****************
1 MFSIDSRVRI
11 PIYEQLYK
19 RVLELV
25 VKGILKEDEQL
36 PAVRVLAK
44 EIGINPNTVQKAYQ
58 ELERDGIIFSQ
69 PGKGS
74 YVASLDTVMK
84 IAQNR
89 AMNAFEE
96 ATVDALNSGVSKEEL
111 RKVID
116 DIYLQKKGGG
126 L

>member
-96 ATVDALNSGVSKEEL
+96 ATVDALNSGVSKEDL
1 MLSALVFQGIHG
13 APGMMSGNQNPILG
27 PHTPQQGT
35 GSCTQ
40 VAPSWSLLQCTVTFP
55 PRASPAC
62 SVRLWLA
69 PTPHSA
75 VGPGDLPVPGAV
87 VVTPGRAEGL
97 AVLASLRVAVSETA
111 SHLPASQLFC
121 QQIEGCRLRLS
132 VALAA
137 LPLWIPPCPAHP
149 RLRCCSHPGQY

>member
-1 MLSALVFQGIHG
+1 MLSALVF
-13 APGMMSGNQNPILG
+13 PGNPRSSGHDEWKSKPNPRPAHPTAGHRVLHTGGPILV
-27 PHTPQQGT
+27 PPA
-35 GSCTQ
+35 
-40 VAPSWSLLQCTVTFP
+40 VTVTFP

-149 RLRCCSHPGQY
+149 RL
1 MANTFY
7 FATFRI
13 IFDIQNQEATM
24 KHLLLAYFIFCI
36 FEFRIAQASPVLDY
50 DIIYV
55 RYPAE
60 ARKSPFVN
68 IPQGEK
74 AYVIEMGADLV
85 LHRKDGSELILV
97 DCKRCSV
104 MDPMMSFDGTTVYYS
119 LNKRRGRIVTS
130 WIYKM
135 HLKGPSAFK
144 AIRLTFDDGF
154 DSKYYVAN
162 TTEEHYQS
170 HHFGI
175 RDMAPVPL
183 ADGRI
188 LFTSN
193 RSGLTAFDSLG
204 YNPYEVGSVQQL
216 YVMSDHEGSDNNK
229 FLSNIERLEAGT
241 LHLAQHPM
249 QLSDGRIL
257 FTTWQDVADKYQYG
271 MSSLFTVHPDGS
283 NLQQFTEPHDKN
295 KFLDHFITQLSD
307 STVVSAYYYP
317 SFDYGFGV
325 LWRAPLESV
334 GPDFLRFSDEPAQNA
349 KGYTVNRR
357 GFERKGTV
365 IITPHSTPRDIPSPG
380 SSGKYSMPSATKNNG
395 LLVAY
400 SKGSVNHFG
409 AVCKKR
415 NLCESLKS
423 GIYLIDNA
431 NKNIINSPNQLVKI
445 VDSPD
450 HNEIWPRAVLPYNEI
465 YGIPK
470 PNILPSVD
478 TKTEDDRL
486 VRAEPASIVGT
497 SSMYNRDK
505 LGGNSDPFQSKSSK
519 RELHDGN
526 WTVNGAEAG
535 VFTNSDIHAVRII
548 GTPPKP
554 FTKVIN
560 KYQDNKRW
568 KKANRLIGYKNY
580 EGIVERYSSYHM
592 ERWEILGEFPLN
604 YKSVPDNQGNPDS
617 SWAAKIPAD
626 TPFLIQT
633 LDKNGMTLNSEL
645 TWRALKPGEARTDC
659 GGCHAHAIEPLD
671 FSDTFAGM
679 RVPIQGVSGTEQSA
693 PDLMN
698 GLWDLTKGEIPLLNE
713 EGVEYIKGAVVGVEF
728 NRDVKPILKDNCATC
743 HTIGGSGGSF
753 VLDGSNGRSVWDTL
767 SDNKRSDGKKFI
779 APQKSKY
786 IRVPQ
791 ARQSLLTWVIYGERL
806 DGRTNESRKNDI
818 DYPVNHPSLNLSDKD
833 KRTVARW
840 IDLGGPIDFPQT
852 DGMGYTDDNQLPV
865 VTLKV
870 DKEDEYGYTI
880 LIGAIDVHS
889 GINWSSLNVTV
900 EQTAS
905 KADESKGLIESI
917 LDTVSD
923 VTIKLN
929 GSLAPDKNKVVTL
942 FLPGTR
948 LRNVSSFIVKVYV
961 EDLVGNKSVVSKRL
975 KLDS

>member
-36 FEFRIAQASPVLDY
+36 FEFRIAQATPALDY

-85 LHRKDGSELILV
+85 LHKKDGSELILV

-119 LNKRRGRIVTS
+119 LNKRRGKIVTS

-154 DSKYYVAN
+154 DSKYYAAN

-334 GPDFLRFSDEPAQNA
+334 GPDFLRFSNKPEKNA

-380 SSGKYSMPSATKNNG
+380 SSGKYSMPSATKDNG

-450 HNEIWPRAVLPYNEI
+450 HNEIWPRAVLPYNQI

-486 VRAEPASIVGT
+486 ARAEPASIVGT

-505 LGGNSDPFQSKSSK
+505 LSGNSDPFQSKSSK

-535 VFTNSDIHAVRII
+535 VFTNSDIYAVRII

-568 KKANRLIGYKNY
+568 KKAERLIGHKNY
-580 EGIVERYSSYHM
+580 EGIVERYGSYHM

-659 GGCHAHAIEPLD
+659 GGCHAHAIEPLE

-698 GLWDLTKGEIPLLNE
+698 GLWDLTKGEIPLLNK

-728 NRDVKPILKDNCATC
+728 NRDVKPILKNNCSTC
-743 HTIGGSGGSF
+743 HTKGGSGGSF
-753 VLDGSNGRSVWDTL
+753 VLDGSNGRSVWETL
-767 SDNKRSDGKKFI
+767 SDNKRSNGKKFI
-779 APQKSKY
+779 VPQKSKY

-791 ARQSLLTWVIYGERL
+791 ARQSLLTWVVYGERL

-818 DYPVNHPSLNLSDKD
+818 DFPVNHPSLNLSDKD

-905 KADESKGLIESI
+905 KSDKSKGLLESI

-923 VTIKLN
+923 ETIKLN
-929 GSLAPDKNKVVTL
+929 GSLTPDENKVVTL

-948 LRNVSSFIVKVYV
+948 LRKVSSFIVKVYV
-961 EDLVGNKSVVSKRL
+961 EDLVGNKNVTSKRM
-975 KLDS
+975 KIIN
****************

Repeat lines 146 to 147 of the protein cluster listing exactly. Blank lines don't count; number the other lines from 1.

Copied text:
961 EDLVGNKSVVSKRL
975 KLDS